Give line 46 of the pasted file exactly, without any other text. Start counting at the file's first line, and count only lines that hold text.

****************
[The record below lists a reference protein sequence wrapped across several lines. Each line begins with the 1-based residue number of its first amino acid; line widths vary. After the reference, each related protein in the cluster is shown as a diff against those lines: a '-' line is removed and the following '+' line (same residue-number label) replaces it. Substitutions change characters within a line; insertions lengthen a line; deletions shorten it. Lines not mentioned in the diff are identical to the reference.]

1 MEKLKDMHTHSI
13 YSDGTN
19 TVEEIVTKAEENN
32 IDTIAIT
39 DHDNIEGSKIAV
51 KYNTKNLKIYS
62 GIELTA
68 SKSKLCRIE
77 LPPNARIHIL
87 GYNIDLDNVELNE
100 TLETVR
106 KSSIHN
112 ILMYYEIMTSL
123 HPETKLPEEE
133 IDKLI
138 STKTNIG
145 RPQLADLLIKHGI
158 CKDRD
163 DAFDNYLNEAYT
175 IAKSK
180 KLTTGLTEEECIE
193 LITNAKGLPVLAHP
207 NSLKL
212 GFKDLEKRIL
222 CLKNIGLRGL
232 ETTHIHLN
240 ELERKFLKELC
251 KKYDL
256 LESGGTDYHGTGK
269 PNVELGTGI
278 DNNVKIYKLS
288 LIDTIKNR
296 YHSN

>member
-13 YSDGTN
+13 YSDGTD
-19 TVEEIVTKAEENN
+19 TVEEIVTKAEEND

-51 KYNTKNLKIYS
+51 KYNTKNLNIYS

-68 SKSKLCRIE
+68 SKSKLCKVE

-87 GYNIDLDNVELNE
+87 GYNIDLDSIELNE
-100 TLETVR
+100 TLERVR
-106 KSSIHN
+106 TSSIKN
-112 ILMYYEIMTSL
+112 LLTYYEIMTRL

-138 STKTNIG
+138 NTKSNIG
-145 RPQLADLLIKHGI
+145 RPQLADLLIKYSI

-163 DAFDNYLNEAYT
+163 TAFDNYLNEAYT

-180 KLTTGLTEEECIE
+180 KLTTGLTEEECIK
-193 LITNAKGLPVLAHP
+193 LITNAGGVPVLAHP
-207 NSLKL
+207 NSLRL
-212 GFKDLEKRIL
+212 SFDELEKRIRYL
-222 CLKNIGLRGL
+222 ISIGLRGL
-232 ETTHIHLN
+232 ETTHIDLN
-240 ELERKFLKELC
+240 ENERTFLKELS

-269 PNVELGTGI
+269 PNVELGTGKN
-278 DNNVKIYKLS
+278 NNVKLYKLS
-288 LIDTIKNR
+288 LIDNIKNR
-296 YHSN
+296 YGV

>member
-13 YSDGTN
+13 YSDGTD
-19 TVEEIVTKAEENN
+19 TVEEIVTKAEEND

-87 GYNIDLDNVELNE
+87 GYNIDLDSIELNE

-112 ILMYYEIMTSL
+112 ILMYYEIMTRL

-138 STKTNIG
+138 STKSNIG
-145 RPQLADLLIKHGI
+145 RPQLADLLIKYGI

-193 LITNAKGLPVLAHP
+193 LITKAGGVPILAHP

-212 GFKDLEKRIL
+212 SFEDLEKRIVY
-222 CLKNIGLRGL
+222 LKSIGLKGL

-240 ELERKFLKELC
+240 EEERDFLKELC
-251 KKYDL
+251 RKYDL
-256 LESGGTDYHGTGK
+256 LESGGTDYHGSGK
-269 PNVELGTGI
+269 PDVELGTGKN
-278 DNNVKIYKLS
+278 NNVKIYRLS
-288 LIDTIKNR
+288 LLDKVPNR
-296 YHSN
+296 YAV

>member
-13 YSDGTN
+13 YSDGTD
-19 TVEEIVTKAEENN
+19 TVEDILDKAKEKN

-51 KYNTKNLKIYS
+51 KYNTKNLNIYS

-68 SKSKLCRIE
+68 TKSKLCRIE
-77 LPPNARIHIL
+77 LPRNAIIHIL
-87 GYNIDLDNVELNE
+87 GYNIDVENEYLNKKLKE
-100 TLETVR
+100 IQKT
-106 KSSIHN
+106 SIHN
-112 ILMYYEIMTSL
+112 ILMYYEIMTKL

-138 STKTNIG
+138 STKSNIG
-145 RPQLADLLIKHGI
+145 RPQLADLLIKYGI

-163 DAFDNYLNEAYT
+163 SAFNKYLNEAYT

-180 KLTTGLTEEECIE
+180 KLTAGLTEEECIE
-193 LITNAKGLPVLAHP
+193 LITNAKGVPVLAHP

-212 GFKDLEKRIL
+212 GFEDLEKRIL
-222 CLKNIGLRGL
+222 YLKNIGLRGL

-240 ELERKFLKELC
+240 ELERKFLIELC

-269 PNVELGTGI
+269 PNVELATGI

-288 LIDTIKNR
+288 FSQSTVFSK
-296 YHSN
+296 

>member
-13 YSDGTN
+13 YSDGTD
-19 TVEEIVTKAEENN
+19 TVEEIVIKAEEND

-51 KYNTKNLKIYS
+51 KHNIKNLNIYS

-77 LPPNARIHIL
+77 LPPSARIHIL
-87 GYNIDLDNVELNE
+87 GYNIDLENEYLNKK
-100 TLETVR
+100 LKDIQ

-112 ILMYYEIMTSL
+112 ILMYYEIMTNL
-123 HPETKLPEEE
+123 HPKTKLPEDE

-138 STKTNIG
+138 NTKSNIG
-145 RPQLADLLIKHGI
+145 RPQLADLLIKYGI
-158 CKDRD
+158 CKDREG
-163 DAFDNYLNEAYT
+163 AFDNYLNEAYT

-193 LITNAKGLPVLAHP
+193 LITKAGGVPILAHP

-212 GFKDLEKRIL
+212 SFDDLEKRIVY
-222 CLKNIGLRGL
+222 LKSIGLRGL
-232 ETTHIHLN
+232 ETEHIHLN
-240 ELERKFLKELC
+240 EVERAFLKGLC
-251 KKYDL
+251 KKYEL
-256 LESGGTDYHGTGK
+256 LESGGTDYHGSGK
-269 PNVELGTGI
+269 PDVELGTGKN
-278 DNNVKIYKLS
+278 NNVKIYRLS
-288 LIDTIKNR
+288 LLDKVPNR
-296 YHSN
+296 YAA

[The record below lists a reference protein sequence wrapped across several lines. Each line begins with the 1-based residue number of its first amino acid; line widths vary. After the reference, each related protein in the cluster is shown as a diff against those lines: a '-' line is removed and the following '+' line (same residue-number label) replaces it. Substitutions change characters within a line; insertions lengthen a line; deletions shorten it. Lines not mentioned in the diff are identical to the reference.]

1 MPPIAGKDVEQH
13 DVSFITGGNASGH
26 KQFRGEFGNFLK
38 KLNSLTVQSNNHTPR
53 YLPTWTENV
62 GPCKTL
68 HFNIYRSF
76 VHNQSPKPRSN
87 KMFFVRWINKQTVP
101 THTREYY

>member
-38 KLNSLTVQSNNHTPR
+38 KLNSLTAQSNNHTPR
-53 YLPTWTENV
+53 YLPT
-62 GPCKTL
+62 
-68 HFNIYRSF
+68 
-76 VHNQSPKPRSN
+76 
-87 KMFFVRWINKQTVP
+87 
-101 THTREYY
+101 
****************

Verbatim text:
-100 TLETVR